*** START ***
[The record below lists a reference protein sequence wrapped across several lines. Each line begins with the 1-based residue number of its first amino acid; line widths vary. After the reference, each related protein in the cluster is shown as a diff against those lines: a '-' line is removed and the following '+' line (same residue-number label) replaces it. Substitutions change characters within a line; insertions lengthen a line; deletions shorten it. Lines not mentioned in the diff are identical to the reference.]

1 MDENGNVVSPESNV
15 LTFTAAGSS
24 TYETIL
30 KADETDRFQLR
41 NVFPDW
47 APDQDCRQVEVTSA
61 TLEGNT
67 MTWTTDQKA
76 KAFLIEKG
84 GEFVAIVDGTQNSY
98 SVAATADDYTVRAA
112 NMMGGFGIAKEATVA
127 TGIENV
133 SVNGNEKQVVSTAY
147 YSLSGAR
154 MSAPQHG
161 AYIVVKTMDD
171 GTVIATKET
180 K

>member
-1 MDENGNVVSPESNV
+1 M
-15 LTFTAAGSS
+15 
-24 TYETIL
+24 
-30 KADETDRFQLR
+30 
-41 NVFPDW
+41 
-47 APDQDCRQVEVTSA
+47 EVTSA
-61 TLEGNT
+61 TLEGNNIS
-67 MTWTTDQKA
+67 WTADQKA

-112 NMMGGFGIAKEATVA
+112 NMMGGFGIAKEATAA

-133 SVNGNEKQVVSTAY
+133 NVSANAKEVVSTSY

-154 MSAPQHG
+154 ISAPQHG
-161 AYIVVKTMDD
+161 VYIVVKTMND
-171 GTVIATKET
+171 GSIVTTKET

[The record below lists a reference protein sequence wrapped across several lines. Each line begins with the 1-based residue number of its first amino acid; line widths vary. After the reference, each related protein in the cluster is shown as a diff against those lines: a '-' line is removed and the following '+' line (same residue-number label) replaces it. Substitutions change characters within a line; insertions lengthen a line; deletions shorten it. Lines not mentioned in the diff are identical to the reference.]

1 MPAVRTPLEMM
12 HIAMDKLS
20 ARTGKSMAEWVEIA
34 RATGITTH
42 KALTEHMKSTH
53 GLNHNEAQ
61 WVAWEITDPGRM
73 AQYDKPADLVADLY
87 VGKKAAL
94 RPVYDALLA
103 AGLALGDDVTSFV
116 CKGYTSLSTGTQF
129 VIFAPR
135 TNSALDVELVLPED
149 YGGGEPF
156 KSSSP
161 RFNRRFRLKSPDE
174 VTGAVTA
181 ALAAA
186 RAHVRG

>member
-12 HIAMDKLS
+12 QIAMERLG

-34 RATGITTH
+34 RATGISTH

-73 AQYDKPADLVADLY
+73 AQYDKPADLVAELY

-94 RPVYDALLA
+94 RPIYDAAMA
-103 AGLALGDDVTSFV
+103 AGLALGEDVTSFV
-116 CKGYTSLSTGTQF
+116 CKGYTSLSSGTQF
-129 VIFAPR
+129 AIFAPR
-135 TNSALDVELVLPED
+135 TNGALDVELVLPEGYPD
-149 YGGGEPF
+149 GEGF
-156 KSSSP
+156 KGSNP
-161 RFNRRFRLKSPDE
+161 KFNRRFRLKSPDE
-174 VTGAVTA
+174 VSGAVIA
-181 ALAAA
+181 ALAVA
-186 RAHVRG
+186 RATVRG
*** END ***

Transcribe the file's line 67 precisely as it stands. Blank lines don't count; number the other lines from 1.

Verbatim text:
181 ALAAA